Special Issue "Dynamics and Control of Aerospace Systems"

A special issue of Actuators (ISSN 2076-0825). This special issue belongs to the section "Aircraft Actuators".

Deadline for manuscript submissions: 30 April 2023 | Viewed by 914

Special Issue Editors

College of Aerospace Engineering, Nanjing University of Aeronautics and Astronautics, Nanjing 210016, China
Interests: dynamics modelling; cooperative control; drone systems; attitude control; on-orbit assembly; vibration control
College of Aerospace Engineering, Nanjing University of Aeronautics and Astronautics, Nanjing 210016, China
Interests: dynamics and control of spacecraft; space tether; debris removal; vibration control; nonlinear control
College of Aerospace Engineering, Nanjing University of Aeronautics and Astronautics, Nanjing 210016, China
Interests: space-tethered systems; on-orbit autonomous assembly; space robots; advanced control methods; aerospace systems
Department of Earth and Space Science and Engineering, York University, Toronto, ON M3J 1P3, Canada
Interests: optimal estimation; multi-sensor fusion; mobile robot localization; attitude measurement; inertial navigation; star tracker

Special Issue Information

Dear Colleagues,

The dynamics and control of aerospace systems have attracted growing interest due to being a key problem in the development of aerospace vehicles, such as space stations, space telescopes and advanced aircraft. The purpose of dynamics is to study system behaviours using time and force, while the purpose of control is to develop the control effect with error feedback under various working conditions. Knowledge of aerospace systems is critical for the design of control systems. Newly designed aerospace systems raise novel challenges for the dynamics and control techniques. We invite investigators to contribute original research and review articles addressing dynamics modelling, the stability analysis and controller design of aerospace systems.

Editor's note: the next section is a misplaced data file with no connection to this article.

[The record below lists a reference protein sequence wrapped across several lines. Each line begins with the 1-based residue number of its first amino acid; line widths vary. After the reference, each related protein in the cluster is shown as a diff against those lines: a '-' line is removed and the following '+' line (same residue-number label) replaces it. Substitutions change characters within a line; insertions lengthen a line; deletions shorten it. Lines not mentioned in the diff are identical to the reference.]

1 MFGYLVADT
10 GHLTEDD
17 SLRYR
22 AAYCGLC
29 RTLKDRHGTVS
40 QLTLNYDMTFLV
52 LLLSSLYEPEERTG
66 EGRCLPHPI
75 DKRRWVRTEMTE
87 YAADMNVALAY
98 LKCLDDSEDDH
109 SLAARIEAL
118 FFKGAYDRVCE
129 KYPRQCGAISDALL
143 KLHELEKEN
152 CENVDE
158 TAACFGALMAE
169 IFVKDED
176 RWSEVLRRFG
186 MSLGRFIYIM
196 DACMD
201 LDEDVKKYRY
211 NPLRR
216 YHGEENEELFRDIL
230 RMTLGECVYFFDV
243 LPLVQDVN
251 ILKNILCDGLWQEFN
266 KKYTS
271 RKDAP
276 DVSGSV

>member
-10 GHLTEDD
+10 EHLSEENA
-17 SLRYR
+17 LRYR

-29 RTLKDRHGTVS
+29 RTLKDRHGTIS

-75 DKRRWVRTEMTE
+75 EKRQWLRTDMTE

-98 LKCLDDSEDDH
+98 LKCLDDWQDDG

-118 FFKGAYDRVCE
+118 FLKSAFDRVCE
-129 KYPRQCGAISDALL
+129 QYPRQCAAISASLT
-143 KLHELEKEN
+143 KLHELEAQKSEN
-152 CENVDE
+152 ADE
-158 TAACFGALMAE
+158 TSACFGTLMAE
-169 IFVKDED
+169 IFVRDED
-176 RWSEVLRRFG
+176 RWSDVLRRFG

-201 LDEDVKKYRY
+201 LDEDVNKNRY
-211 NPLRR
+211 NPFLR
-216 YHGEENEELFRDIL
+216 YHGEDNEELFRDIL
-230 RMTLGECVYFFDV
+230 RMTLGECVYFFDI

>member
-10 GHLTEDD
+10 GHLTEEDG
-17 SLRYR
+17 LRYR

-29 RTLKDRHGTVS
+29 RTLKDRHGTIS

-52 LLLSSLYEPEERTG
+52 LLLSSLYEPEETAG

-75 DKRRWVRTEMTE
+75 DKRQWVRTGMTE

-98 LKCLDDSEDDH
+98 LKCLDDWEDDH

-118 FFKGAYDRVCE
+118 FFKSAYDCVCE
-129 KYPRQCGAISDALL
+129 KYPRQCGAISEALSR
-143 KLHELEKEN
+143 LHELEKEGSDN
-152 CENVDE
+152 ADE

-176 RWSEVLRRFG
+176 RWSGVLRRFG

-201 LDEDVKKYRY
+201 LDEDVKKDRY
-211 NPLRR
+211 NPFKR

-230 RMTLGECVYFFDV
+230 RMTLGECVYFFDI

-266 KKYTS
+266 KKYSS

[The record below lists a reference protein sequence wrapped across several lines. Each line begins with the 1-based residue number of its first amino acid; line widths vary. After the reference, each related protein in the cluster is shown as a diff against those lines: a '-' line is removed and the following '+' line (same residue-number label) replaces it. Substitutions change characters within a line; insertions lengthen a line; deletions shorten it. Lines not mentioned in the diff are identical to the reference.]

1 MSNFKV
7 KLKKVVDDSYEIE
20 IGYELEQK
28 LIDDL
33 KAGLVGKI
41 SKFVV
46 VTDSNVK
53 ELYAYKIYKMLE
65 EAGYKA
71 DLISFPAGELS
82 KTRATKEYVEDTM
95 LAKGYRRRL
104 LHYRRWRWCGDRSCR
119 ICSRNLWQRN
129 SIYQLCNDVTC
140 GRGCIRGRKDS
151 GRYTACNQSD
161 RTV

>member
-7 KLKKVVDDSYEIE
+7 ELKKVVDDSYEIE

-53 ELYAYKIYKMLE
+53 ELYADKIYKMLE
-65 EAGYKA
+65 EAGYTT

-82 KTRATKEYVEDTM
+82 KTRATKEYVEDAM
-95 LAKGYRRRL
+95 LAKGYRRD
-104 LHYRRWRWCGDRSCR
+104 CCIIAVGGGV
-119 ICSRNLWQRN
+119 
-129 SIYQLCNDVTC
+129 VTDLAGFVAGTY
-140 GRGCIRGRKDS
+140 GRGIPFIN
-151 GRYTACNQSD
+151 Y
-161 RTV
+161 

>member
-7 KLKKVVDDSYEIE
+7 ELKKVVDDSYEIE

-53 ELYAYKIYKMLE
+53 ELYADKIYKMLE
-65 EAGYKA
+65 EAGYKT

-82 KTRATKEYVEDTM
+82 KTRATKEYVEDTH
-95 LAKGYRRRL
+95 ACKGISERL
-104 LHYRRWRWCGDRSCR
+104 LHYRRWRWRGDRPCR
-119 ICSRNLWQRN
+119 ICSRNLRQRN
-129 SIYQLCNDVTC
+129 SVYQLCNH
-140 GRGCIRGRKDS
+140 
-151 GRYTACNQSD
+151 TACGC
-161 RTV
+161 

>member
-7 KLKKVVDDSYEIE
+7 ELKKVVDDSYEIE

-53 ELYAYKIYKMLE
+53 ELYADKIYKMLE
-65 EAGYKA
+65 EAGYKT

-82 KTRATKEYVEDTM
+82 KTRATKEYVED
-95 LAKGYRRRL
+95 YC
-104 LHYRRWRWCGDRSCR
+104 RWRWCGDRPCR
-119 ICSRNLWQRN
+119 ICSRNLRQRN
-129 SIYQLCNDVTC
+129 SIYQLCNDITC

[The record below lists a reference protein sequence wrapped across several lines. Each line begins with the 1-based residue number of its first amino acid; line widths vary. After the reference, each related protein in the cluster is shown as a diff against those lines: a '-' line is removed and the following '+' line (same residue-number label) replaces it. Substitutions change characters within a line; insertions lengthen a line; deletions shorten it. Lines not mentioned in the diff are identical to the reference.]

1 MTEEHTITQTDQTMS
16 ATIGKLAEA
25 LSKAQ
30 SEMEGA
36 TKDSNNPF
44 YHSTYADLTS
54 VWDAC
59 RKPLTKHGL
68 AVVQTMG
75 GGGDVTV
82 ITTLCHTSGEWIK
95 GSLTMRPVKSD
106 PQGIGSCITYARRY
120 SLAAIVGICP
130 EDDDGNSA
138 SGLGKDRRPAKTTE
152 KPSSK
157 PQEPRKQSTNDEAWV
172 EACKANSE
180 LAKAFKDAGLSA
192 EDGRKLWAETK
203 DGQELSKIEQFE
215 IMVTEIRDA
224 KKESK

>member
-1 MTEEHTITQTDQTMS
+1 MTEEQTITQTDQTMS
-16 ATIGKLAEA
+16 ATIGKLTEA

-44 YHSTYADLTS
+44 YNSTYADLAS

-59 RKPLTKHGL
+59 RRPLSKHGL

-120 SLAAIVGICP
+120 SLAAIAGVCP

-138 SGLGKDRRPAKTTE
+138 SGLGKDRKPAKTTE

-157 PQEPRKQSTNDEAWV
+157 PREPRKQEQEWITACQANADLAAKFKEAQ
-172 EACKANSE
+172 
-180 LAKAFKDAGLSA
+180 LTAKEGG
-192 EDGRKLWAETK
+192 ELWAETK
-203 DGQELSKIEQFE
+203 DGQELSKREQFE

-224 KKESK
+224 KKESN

Potential topics include, but are not limited to:

  • Control system design of aircraft and spacecraft;
  • System modelling, analysis and identification of aerospace systems;
  • System stability of aerospace vehicles;
  • Sensors and control actuators of aircraft, rockets and spacecraft;
  • Orbit and attitude dynamics and control;
  • Drone dynamics and control;
  • Experimental investigation of aerospace systems;
  • Novel sensors and actuators of aerospace vehicles.

Dr. Ti Chen
Dr. Junjie Kang
Dr. Shidong Xu
Dr. Shuo Zhang
Guest Editors

Manuscript Submission Information

Manuscripts should be submitted online at www.mdpi.com by registering and logging in to this website. Once you are registered, click here to go to the submission form. Manuscripts can be submitted until the deadline. All submissions that pass pre-check are peer-reviewed. Accepted papers will be published continuously in the journal (as soon as accepted) and will be listed together on the special issue website. Research articles, review articles as well as short communications are invited. For planned papers, a title and short abstract (about 100 words) can be sent to the Editorial Office for announcement on this website.